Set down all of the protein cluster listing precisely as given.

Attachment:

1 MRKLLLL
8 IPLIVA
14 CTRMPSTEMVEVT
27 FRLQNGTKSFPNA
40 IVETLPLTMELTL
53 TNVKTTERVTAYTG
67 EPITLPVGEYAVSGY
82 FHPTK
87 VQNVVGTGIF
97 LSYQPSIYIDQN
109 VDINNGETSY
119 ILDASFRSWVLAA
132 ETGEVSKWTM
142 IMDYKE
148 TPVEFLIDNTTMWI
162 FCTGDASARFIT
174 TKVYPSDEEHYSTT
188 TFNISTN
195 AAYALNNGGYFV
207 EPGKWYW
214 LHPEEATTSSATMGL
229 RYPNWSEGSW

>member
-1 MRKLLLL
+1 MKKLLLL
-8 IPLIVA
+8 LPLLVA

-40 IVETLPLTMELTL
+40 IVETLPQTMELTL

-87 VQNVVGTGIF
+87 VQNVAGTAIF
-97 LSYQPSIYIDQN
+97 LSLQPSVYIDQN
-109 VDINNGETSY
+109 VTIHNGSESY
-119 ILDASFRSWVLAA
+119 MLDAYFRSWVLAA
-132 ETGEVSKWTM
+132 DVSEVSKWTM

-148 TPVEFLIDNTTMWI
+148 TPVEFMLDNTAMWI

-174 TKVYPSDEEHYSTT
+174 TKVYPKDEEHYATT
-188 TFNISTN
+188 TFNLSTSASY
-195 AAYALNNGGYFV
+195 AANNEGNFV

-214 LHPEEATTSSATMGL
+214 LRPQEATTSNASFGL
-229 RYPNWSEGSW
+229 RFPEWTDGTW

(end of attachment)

1 MRKLLLL
8 IPLIVA
14 CTRMPSTEMVEVT
27 FRLQNGTKSFPNA
40 IVETLPLTMELTL
53 TNVKTTERVTAYTG
67 EPITLPVGEYAVSGY
82 FHPTK
87 VQNVVGTGIF
97 LSYQPSIYIDQN
109 VDINNGETSY
119 ILDASFRSWVLAA
132 ETGEVSKWTM
142 IMDYKE
148 TPVEFLIDNTTMWI
162 FCTGDASARFIT
174 TKVYPSDEEHYSTT
188 TFNISTN
195 AAYALNNGGYFV
207 EPGKWYW
214 LHPEEATTSSATMGL
229 RYPNWSEGSW

>member
-1 MRKLLLL
+1 MKKLLLL
-8 IPLIVA
+8 LPLLVA

-40 IVETLPLTMELTL
+40 IVETLPQTMELTL

-87 VQNVVGTGIF
+87 VQNVAGTAIF
-97 LSYQPSIYIDQN
+97 LSLQPSVYIDQN
-109 VDINNGETSY
+109 VTIHNGSESY
-119 ILDASFRSWVLAA
+119 MLDAYFRSWVLAA
-132 ETGEVSKWTM
+132 DVSEVSKWTM

-148 TPVEFLIDNTTMWI
+148 TPVEFMLDNTAMWI

-174 TKVYPSDEEHYSTT
+174 TKVYPKDEEHYATT
-188 TFNISTN
+188 TFNLSTSASY
-195 AAYALNNGGYFV
+195 AANNEGNFV

-214 LHPEEATTSSATMGL
+214 LRPQEATTSNASFGL
-229 RYPNWSEGSW
+229 RFPEWTDGTW